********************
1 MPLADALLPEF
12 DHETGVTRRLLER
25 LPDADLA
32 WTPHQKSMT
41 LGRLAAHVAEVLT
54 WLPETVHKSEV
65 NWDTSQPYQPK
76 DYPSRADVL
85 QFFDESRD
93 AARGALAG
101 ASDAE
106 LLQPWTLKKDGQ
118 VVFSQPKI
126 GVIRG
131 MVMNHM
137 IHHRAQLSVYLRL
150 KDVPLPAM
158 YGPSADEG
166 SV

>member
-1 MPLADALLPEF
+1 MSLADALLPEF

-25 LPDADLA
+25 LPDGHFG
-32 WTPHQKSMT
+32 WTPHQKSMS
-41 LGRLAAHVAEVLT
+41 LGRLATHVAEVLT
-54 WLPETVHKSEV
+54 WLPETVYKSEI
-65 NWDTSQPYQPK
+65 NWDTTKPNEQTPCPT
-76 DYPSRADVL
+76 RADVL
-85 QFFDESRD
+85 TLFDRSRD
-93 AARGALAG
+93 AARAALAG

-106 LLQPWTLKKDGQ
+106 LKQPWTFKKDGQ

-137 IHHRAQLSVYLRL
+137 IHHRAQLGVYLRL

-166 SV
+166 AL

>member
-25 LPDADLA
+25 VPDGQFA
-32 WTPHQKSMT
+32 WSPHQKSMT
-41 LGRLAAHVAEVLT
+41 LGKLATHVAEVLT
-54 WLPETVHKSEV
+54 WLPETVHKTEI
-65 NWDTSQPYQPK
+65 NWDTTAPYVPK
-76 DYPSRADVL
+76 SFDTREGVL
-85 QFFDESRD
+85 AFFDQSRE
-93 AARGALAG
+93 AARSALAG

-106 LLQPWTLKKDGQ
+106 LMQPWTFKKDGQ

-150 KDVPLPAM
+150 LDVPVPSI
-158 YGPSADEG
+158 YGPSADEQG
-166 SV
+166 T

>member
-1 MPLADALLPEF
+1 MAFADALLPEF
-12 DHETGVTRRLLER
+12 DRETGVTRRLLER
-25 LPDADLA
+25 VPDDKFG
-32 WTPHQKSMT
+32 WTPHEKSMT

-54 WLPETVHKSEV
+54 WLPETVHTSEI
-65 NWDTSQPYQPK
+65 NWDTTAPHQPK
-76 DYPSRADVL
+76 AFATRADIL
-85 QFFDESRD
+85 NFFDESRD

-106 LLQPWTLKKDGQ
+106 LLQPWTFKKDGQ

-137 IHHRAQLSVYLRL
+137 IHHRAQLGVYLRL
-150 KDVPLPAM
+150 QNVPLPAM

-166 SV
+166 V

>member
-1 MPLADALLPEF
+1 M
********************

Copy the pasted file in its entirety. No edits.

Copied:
1 MPLADALLPEF
12 DHETGVTRRLLER
25 LPDADLA
32 WTPHQKSMT
41 LGRLAAHVAEVLT
54 WLPETVHKSEV
65 NWDTSQPYQPK
76 DYPSRADVL
85 QFFDESRD
93 AARGALAG
101 ASDAE
106 LLQPWTLKKDGQ
118 VVFSQPKI
126 GVIRG
131 MVMNHM
137 IHHRAQLSVYLRL
150 KDVPLPAM
158 YGPSADEG
166 SV

>member
-1 MPLADALLPEF
+1 MSLADALLPEF

-25 LPDADLA
+25 LPDGHFG
-32 WTPHQKSMT
+32 WTPHQKSMS
-41 LGRLAAHVAEVLT
+41 LGRLATHVAEVLT
-54 WLPETVHKSEV
+54 WLPETVYKSEI
-65 NWDTSQPYQPK
+65 NWDTTKPNEQTPCPT
-76 DYPSRADVL
+76 RADVL
-85 QFFDESRD
+85 TLFDRSRD
-93 AARGALAG
+93 AARAALAG

-106 LLQPWTLKKDGQ
+106 LKQPWTFKKDGQ

-137 IHHRAQLSVYLRL
+137 IHHRAQLGVYLRL

-166 SV
+166 AL

>member
-25 LPDADLA
+25 VPDGQFA
-32 WTPHQKSMT
+32 WSPHQKSMT
-41 LGRLAAHVAEVLT
+41 LGKLATHVAEVLT
-54 WLPETVHKSEV
+54 WLPETVHKTEI
-65 NWDTSQPYQPK
+65 NWDTTAPYVPK
-76 DYPSRADVL
+76 SFDTREGVL
-85 QFFDESRD
+85 AFFDQSRE
-93 AARGALAG
+93 AARSALAG

-106 LLQPWTLKKDGQ
+106 LMQPWTFKKDGQ

-150 KDVPLPAM
+150 LDVPVPSI
-158 YGPSADEG
+158 YGPSADEQG
-166 SV
+166 T

>member
-1 MPLADALLPEF
+1 MAFADALLPEF
-12 DHETGVTRRLLER
+12 DRETGVTRRLLER
-25 LPDADLA
+25 VPDDKFG
-32 WTPHQKSMT
+32 WTPHEKSMT

-54 WLPETVHKSEV
+54 WLPETVHTSEI
-65 NWDTSQPYQPK
+65 NWDTTAPHQPK
-76 DYPSRADVL
+76 AFATRADIL
-85 QFFDESRD
+85 NFFDESRD

-106 LLQPWTLKKDGQ
+106 LLQPWTFKKDGQ

-137 IHHRAQLSVYLRL
+137 IHHRAQLGVYLRL
-150 KDVPLPAM
+150 QNVPLPAM

-166 SV
+166 V

>member
-1 MPLADALLPEF
+1 M